The Federal Court of Appeal Further Clarifies the Test for Obviousness: That Something is “Worth Trying” Does Not Mean That it was Obvious to Try

March 16, 2021
By Melanie Szweras and Scott MacKendrick

In the recent Federal Court of Appeal decision in Janssen et al. v. The Minister of Health (2021 FCA 45), Justice Locke, writing for the Court, provided further clarity on the test to be applied for a finding that an invention is obvious to try. In particular, Justice Locke elaborates on his previous comments in the Hospira Healthcare Corporation v. Kennedy Trust for Rheumatology Research decision [Hospira] (2020 FCA 30) decision, which some worried could open the door to a more lenient “worth a try” test. 

An appeal on a patent since found invalid

The present case relates to an appeal of a Federal Court decision under the old Patented Medicine (Notice of Compliance) ((PM)NOC) Regulations granting Janssen et al.’s application to prohibit the Minister of Health from granting to Apotex a notice of compliance (NOC). The product at issue was a generic version of abiraterone, marketed by Janssen as ZYTIGA. Apotex argued before the Federal Court that the 422 Patent, which it was required to address since it was on the Patent Register, was invalid for obviousness and patentable subject matter. The 422 Patent concerns the use of therapeutically effective amounts of abiraterone acetate (AA) and prednisone (PN) in the treatment of castration resistant prostate cancer. The same patent was recently invalidated in a separate decision under the current PM(NOC) regime (see Federal Court Invalidates Janssen ZYTIGA Patent) and although arguably moot, this appeal proceeded as it could have an impact on an Apotex section 8 damages claim.

The appeal proceeded regardless of the invalidity finding

On appeal, Apotex argued that the Federal Court required a finding that the person of skill in the art know the results of certain solutions with certainty in order for the claimed combination to be obvious. For example, the Federal Court supported its finding that there was no predictability of an anti-cancer effect when it stated “[a] POS would not know that the two drugs would not, for example, cancel each other’s effectiveness.” Justice Locke was not prepared to infer from this finding that the Federal Court applied a certainty requirement. Apotex also argued that the Federal Court’s acknowledgement that a skilled person would be wary of side effects was also indicative of the Federal Court’s conclusion that the uncertainty about the side effects rendered the combination nonobvious. However, Justice Locke disagreed finding that a skilled person’s concern about side effects “could prompt the Court to consider whether the claimed combination was obvious to try, which it did, but it was not an error to find that the invention was not otherwise obvious.”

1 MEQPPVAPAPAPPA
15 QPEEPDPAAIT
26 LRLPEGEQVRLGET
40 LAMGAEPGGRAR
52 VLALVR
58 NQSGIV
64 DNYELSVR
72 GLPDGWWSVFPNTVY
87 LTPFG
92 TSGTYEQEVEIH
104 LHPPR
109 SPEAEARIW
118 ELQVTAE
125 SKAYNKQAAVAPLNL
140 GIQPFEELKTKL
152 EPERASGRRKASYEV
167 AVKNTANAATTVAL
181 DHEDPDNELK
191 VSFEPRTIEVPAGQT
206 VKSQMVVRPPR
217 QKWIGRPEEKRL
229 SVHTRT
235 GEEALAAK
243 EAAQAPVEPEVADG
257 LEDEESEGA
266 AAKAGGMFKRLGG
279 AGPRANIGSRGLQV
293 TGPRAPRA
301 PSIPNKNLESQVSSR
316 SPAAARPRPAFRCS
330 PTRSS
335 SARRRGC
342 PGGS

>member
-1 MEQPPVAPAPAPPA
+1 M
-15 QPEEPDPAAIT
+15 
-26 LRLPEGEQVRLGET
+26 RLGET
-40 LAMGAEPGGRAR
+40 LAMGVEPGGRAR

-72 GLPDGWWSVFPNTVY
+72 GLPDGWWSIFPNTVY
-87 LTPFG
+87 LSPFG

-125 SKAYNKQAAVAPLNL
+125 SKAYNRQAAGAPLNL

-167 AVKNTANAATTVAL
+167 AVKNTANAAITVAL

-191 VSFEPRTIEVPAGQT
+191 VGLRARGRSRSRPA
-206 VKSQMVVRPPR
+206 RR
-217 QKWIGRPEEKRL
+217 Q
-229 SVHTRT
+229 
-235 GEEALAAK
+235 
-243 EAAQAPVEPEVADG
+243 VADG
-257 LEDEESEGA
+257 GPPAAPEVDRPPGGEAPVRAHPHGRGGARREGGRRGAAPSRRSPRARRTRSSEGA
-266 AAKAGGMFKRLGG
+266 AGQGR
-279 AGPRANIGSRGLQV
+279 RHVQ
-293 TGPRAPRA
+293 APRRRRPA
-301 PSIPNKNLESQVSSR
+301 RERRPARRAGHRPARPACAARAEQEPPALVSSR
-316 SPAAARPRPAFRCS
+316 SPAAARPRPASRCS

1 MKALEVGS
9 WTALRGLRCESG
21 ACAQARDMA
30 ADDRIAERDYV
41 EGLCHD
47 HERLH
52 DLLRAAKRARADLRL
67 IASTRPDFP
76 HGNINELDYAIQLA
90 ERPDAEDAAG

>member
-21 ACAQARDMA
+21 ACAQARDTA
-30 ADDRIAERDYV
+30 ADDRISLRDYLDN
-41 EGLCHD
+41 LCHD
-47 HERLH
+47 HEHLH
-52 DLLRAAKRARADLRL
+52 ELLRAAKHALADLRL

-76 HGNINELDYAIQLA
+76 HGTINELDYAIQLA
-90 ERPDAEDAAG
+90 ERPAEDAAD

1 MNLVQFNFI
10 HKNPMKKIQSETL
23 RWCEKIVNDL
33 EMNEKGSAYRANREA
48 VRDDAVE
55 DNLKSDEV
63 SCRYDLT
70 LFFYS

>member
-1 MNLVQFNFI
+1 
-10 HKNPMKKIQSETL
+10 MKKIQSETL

The Hospira decision distinguished

Apotex then argued that the Federal Court made an error when applying the obviousness to try test by considering “more or less self-evident that it ought to work” as the overarching requirement, while the other factors, such as extent, nature and amount of effort required, motive to find the solution, and actual course of conduct were mere considerations, relying on Hospira.

However, Justice Locke distinguished Hospira. Justice Locke held that, in the present case, each of the factors were considered by the Federal Court as relevant to the test. In particular, Justice Locke noted that the Federal Court had acknowledged that the skilled person “was motivated to develop secondary hormonal therapies to treat CRPC, and to test AA for that purpose, it was not self-evident that the combination of AA and PN would work, and the trials conducted to achieve the invention were not routine.” He further noted that the Federal Court concluded that “though the combination of AA and PN may have been “worth trying”, it was not obvious to try”. [emphasis added] In finding that this conclusion was open to the Federal Court judge, Justice Locke clarifies that there still is a difference between “worth a try” and “obvious to try”.

Justice Locke concluded by observing that the Federal Court should be “forgiven for its lack of clarity” owing to the “mixed signals” from the Supreme Court of Canada in Apotex Inc. v. Sanofi-Synthelabo Canada Inc., 2008 SCC 61. He underscored that the “more or less self-evident” element in the obviousness analysis is a factor, not a requirement:

I maintain my view that “more or less self-evident that it ought to work” should be treated as a factor in the obviousness to try analysis, and not as a requirement. This appears to be more consistent with what the Supreme Court intended.

A combination vs. aggregation of known elements

Also addressed by the decision is the issue of a combination vs. aggregation of known elements. The Federal Court had held that the claims were directed to patentable subject matter because the claimed combination of AA and PN achieved an anti-cancer effect that was greater than either drug alone. Apotex disagreed with this approach, arguing that the comparison of the combination should have been made with the sum of the two component drugs alone, i.e., that there should be synergy. Justice Locke rejected the need for a comparison to the sum of the two components and instead held that the key consideration should be whether the combination offers something that was not available to the public before. Under this consideration, an aggregation is still problematic because it does not provide something above what was already publicly available. In the present case, there was no dispute that the combination of AA and PN provided improved results over what was previously known.

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